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Why Forrest is so keen on rare earths

Forrest rare earths

Fortescue Metals Group chair Andrew Forrest has made his interest in rare earths clear, but why has this group of critical minerals garnered so much of his attention?

In announcing Fortescue’s “best-ever” half-year result, Forrest highlighted the “rare insight” the company has into the renewable energy transition.

Through Fortescue Future Industries (FFI), the iron ore miner understands the raw materials needed for green energy technologies first-hand.

“We have … a very rare insight, I think, for a mining company, into what’s happening in the green energy revolution because we speak to everybody and we own businesses, like electrolyser facilities, very large battery facilities which are amongst the most advanced prototypes in the world,” Forrest said during Fortescue’s December quarterly investor call.

“It’s showing us where we need to go, what we need to focus on.”

FFI subsidiary WAE Technologies recently completed and delivered the “largest battery of its kind” to be installed in a prototype zero-emission battery-electric haul truck which Fortescue has been developing with Liebherr.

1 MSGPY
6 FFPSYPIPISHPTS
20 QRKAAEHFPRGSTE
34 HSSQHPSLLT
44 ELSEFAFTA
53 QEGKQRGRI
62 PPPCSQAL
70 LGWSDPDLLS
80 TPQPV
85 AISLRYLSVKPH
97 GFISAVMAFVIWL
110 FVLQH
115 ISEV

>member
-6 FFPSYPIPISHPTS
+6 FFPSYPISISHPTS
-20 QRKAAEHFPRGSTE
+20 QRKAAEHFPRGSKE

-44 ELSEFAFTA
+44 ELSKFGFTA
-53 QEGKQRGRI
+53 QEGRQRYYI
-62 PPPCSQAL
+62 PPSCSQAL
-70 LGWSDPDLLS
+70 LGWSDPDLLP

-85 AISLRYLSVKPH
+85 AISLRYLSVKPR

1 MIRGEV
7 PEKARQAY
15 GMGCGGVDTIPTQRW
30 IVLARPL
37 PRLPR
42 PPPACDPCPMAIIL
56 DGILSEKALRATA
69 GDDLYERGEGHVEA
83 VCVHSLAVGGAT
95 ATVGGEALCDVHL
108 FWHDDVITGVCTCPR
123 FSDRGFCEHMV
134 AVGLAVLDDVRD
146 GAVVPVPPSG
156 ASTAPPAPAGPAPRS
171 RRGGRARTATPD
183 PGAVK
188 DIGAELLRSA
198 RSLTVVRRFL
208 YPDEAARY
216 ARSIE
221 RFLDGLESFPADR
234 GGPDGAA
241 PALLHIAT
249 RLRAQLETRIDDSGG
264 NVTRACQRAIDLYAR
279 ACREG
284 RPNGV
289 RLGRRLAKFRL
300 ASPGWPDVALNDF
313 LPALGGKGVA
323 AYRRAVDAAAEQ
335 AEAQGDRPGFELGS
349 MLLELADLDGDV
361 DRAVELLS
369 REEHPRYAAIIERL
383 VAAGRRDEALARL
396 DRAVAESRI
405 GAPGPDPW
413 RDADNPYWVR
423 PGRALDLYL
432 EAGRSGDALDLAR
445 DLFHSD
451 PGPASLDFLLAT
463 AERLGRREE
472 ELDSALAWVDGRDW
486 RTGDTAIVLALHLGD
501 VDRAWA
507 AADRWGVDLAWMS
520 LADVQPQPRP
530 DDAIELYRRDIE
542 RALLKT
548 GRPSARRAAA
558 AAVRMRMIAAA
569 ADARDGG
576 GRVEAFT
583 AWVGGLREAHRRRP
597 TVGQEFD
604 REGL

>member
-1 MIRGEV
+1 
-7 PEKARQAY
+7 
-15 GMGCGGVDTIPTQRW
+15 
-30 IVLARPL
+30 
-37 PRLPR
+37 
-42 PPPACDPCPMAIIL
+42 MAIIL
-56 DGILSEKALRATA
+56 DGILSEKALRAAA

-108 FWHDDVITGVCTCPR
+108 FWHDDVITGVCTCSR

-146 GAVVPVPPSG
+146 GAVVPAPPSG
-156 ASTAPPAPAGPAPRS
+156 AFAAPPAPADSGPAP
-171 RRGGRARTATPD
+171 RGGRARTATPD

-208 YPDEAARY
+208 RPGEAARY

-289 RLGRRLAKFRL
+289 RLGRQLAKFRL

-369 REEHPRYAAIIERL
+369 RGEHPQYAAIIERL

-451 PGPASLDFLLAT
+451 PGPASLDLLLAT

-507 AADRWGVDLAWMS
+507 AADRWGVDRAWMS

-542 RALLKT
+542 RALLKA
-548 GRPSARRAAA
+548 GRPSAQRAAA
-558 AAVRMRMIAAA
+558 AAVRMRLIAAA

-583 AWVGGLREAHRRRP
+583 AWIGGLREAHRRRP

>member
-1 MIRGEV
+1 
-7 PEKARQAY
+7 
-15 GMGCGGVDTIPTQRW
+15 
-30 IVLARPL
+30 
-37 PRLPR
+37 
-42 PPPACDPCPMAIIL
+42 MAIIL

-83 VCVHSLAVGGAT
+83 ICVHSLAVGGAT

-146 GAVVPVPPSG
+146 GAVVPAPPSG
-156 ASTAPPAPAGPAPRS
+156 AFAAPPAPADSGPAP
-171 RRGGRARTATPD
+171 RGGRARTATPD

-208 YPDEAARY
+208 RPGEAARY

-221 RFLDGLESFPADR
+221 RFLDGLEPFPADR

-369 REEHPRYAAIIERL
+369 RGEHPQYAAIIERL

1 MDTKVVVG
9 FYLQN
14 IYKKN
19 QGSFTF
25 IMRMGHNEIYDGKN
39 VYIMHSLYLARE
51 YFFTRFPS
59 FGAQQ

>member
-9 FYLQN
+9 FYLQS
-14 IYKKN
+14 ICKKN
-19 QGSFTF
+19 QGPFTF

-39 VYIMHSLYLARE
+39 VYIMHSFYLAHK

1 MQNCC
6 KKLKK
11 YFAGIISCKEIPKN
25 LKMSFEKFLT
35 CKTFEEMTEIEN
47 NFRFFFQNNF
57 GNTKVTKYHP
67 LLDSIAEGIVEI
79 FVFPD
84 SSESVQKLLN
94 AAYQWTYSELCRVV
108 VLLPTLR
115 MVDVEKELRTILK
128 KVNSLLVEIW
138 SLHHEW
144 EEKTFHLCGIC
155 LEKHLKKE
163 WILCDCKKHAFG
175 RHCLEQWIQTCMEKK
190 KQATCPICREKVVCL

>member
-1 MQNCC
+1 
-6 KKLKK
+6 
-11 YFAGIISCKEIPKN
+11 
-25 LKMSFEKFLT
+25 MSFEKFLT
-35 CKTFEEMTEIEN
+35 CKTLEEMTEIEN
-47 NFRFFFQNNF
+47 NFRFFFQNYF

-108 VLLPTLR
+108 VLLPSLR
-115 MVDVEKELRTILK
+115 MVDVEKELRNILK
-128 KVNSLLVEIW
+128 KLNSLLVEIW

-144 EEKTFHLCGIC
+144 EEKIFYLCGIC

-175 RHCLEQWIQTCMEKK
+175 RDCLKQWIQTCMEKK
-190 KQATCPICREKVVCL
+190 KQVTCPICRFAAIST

The battery has arrived at Fortescue’s workshop in Perth and will be installed into the truck before being transported to the company’s iron ore mines in the Pilbara for “world-leading testing” this year.

Given rare earths are a key element in creating permanent magnets in renewable batteries such as FFI’s recent prototype, Forrest said he “is very interested in rare earths”.

“I think there are abundant sources of rare earths which have not yet been brought to the market,” he said.

Forrest’s rare earths interest is playing out through his private company Wyloo Metals, where the mining magnate made a $150 million cornerstone investment into rare earths aspirant Hastings Technology Metals in 2022.

This saw Wyloo establish equity interest in Hastings of 12.5 per cent or greater and enabled Hastings to acquire a 22.1 per cent equity interest in TSX-listed Neo Performance Materials, a leading global rare earths processing and advanced permanent magnets producer.

Hastings is developing its Yangibana rare earths project in Western Australia, where the company hopes to produce up to 15,000 tonnes of mixed rare earths carbonate (MREC) per annum.

Fortescue achieved its highest-ever December quarterly iron ore shipments of 49.4 million tonnes leading to a record 96.9 million tonnes of iron ore shipped in the second half of 2022.

“Our company has never performed better,” Forrest said. “Not on mining, not on exploration, not (on) green hydrogen, not on green energy development ever. This is a record quarter. It’s a record half and it’s getting stronger from here.”

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